by James Wallace Harris, Tuesday, January 16, 2018
I was messaging a friend in South Africa this morning, Piet Nel, about reading old science fiction short stories in retrospective anthologies and best of the year annuals. Piet is reading through the Terry Carr’s Best Science Fiction of the Year series (1972-1987), but he doesn’t have them all. This morning’s message told me how he used ISFDB.com to find the stories in The Best Science Fiction of the Year #4 elsewhere. #4 was the first volume he didn’t own. For example, here are all the places “Born with the Dead” by Robert Silverberg has been reprinted. Piet already had four copies of that story in other anthologies. Piet was able to find all the stories #4, either in books he owned or online.
I thought I’d take the same approach to The Best Science Fiction Stories 1951 edited by Everett F. Bleiler and T. E. Dikty because I can’t afford to buy it. That annual came out the year I was born. By chance this month, I’ve already read two of them, “Born of Man and Woman” by Richard Matheson and “Coming Attraction” by Fritz Leiber when I listened to The Science Fiction Hall of Fame Volume One. [See the results of this game at the end of this essay.]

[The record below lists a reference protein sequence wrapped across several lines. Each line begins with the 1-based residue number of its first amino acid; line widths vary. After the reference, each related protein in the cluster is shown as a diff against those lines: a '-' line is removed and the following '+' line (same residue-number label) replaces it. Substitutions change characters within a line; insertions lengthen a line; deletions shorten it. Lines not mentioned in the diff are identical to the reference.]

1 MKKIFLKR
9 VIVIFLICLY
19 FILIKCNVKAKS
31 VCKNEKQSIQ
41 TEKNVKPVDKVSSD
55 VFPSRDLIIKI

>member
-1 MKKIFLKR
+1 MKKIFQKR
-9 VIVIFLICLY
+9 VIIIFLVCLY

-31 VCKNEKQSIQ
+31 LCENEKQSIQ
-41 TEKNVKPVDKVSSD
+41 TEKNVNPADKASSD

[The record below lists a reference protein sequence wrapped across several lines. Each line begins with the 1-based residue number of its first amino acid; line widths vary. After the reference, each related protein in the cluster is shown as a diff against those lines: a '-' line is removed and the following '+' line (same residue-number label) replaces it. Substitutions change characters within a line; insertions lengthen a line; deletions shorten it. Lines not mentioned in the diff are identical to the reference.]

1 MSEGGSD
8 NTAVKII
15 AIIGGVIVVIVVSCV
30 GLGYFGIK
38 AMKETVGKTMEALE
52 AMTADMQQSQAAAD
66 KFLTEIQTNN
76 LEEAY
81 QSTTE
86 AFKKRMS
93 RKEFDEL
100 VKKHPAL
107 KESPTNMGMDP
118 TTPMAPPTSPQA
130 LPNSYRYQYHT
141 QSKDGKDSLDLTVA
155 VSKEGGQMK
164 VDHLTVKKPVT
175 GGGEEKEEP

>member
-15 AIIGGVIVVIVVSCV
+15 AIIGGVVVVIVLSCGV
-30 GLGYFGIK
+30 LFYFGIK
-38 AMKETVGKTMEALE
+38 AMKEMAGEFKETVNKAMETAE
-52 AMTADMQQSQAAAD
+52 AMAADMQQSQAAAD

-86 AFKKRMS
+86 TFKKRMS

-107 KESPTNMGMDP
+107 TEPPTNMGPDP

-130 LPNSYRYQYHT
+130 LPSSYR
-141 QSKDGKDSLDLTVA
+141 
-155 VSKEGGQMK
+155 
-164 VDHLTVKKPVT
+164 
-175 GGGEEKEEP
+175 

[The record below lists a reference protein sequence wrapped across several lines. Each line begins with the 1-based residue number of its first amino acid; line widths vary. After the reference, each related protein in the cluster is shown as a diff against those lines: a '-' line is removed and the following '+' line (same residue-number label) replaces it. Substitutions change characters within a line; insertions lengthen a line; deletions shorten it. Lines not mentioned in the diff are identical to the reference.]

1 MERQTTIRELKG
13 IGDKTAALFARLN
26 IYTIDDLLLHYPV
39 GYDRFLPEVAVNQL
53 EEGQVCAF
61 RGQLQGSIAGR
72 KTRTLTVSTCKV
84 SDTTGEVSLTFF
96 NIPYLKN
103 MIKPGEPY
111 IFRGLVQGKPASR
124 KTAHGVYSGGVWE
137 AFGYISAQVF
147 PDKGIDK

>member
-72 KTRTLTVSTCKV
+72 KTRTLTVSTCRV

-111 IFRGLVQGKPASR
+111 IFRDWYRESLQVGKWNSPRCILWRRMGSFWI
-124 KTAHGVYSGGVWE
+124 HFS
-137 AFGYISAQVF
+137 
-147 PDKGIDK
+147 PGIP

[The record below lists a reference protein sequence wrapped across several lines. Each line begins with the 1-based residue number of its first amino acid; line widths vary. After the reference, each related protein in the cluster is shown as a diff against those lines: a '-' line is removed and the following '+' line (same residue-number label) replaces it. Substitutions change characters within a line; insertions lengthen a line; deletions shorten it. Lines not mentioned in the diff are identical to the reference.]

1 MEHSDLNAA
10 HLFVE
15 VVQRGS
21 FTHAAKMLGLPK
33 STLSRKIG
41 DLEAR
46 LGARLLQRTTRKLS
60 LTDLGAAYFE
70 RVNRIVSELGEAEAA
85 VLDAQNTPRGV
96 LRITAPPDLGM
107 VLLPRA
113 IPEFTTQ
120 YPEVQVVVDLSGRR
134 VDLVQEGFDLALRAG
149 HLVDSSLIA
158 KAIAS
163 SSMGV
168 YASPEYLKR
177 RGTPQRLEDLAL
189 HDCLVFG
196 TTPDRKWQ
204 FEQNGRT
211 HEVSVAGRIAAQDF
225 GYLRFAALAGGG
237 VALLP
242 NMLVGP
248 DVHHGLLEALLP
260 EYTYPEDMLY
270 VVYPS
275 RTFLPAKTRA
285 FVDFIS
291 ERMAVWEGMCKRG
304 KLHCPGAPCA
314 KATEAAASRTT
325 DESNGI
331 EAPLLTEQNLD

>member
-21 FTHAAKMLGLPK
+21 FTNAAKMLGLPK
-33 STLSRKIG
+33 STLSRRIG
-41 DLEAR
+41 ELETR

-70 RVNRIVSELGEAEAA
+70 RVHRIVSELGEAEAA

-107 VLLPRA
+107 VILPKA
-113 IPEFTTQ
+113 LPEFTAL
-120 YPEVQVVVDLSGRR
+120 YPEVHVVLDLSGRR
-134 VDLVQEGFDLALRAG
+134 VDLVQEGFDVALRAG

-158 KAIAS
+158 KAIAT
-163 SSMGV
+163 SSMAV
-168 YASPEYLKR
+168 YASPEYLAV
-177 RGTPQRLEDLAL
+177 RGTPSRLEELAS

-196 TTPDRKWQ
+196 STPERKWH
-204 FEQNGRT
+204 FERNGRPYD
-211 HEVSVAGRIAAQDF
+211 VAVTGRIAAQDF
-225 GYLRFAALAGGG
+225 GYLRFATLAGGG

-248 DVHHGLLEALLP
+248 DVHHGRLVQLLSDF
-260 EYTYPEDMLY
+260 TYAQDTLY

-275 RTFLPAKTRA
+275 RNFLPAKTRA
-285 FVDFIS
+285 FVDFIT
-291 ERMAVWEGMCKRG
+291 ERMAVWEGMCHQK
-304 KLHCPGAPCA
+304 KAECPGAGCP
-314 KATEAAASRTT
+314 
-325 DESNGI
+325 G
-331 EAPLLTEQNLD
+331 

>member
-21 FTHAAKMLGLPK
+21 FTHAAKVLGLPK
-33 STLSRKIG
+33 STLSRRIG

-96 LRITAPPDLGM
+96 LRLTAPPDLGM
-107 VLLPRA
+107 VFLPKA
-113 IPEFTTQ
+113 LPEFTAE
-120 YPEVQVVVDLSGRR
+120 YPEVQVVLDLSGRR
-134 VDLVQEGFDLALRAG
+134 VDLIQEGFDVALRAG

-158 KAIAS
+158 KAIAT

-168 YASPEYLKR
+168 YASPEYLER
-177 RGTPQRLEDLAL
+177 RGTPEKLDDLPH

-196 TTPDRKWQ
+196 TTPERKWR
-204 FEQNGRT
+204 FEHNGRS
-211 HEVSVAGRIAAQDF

This morning I read an essay by James Jackson Toth, “Too Much Music: A Failed Experiment in Dedicated Listening” that resonated with me. Toth laments that streaming music is overwhelming him and he longs for the days when he had a limited collection of records he knew intimately. I feel the same way about science fiction. I’m not giving up on reading new science fiction, but my old mind can’t grasp much more new stuff. I’ve decided my specialty of knowledge will be science fiction published from 1946-1985. I need something to hang onto, and this will be it. Mostly, I chose this topic because I already know a bunch about it — why bother becoming a specialist in something other than what’s already crammed into your mind. But also, I’m attracted to this era because I enjoy talking with other folks that also love this era too.
This got me to thinking:
- How many people love to read old science fiction short stories from this era?
- What SF short stories from this era are anthologized the most?
- What are the essential anthologies to collect to get the top stories of this era?
- What stories would I put into an anthology if I was an editor of SF 1946-1985?